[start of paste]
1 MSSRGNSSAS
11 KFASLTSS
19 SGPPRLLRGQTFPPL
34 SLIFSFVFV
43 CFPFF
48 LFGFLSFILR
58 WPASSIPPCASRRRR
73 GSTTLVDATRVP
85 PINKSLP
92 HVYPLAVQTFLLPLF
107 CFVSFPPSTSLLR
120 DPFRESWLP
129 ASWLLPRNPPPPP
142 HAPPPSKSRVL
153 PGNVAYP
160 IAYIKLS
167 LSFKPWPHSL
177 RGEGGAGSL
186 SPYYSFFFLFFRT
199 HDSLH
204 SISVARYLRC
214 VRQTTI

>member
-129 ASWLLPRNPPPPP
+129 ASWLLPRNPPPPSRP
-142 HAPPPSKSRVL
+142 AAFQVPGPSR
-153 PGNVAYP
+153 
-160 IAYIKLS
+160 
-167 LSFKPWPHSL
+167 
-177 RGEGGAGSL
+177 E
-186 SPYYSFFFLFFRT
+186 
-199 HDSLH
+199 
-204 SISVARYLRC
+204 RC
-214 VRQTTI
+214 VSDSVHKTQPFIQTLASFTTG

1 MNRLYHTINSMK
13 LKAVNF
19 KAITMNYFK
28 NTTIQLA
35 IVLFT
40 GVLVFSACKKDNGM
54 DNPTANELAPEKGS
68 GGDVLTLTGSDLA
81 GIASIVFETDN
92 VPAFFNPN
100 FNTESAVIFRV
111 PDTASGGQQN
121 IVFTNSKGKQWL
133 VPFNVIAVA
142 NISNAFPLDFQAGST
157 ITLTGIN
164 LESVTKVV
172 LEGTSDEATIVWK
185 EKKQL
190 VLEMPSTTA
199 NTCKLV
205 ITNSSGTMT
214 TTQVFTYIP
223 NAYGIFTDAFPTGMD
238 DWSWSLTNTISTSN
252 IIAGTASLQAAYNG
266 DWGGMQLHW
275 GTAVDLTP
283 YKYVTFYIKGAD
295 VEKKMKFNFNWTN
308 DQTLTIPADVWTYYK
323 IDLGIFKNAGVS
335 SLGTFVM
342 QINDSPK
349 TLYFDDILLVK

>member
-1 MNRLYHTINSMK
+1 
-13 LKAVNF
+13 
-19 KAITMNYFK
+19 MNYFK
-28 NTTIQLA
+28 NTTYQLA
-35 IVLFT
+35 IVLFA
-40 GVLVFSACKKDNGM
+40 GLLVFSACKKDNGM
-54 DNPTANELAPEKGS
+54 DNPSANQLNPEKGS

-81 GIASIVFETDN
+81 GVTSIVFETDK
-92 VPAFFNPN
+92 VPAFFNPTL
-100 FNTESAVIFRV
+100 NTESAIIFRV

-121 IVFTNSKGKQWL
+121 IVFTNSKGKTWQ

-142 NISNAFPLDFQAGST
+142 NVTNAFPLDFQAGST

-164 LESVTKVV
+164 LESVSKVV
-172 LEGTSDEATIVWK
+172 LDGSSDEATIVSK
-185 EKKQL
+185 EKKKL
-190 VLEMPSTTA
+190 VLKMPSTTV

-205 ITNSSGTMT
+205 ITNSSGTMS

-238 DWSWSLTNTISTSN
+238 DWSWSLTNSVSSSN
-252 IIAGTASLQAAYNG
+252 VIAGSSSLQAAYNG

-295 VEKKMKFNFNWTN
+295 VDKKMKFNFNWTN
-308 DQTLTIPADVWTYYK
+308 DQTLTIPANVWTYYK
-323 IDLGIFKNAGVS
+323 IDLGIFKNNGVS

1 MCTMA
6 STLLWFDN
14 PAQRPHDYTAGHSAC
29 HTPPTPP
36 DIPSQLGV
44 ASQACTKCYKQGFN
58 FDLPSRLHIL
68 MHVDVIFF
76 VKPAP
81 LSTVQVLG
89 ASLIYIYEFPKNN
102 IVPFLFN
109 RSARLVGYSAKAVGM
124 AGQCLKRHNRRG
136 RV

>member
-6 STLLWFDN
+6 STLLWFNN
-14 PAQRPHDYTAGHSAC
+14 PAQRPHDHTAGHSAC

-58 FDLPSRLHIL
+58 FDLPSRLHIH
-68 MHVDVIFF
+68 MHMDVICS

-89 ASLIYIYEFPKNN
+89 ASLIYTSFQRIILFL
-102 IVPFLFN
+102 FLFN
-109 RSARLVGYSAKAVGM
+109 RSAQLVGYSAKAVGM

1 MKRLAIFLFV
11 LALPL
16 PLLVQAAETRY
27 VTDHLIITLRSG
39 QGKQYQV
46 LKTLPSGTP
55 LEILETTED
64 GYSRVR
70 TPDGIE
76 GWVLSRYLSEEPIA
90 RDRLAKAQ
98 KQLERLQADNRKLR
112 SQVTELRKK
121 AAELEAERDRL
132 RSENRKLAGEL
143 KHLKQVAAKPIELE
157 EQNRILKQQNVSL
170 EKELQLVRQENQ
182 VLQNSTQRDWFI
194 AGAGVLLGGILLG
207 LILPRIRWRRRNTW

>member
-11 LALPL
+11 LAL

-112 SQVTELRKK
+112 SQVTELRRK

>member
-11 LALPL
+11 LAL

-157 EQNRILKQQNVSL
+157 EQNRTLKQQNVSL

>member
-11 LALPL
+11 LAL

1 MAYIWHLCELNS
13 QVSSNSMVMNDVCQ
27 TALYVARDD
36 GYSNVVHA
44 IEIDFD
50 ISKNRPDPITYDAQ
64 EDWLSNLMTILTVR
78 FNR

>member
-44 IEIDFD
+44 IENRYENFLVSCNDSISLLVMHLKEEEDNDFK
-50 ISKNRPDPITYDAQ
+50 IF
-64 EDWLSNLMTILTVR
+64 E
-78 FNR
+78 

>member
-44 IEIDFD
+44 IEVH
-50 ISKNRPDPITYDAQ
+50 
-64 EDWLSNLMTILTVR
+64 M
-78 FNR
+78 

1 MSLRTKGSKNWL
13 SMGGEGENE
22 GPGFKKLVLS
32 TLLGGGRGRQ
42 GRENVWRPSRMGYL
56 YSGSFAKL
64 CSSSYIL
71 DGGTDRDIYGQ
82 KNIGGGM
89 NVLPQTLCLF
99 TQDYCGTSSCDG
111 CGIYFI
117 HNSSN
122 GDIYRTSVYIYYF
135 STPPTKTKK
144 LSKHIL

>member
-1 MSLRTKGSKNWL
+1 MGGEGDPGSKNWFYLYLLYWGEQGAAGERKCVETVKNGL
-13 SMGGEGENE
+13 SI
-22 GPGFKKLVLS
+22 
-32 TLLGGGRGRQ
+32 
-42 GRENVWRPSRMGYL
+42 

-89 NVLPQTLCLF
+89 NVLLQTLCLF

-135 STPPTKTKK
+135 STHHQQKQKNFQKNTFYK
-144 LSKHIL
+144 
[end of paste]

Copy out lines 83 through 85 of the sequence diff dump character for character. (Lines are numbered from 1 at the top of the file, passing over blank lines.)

+13 
-19 KAITMNYFK
+19 MNYFK